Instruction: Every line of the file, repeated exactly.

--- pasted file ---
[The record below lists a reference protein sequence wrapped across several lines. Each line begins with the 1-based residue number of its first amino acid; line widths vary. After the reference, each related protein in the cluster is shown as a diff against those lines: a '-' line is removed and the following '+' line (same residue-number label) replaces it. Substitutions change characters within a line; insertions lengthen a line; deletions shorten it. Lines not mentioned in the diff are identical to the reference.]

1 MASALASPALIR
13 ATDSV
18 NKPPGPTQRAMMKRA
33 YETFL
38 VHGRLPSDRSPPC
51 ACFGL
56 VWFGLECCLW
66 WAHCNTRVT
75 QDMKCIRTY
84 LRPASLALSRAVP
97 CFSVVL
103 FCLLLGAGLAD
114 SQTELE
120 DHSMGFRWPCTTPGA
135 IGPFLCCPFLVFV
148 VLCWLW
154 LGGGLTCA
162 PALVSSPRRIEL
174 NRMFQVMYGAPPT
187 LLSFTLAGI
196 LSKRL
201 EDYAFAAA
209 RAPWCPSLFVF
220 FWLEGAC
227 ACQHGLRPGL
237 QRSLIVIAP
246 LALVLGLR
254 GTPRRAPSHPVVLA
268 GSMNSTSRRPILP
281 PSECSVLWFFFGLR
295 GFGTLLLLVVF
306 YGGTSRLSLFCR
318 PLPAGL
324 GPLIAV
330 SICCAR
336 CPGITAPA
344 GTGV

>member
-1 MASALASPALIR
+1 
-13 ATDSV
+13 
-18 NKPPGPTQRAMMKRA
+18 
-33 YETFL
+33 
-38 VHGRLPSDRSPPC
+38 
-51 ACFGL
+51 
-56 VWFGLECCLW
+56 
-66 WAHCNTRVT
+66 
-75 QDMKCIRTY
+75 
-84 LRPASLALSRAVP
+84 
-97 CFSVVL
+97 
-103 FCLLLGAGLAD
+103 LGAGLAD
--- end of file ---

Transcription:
[The record below lists a reference protein sequence wrapped across several lines. Each line begins with the 1-based residue number of its first amino acid; line widths vary. After the reference, each related protein in the cluster is shown as a diff against those lines: a '-' line is removed and the following '+' line (same residue-number label) replaces it. Substitutions change characters within a line; insertions lengthen a line; deletions shorten it. Lines not mentioned in the diff are identical to the reference.]

1 MASALASPALIR
13 ATDSV
18 NKPPGPTQRAMMKRA
33 YETFL
38 VHGRLPSDRSPPC
51 ACFGL
56 VWFGLECCLW
66 WAHCNTRVT
75 QDMKCIRTY
84 LRPASLALSRAVP
97 CFSVVL
103 FCLLLGAGLAD
114 SQTELE
120 DHSMGFRWPCTTPGA
135 IGPFLCCPFLVFV
148 VLCWLW
154 LGGGLTCA
162 PALVSSPRRIEL
174 NRMFQVMYGAPPT
187 LLSFTLAGI
196 LSKRL
201 EDYAFAAA
209 RAPWCPSLFVF
220 FWLEGAC
227 ACQHGLRPGL
237 QRSLIVIAP
246 LALVLGLR
254 GTPRRAPSHPVVLA
268 GSMNSTSRRPILP
281 PSECSVLWFFFGLR
295 GFGTLLLLVVF
306 YGGTSRLSLFCR
318 PLPAGL
324 GPLIAV
330 SICCAR
336 CPGITAPA
344 GTGV

>member
-1 MASALASPALIR
+1 
-13 ATDSV
+13 
-18 NKPPGPTQRAMMKRA
+18 
-33 YETFL
+33 
-38 VHGRLPSDRSPPC
+38 
-51 ACFGL
+51 
-56 VWFGLECCLW
+56 
-66 WAHCNTRVT
+66 
-75 QDMKCIRTY
+75 
-84 LRPASLALSRAVP
+84 
-97 CFSVVL
+97 
-103 FCLLLGAGLAD
+103 LGAGLAD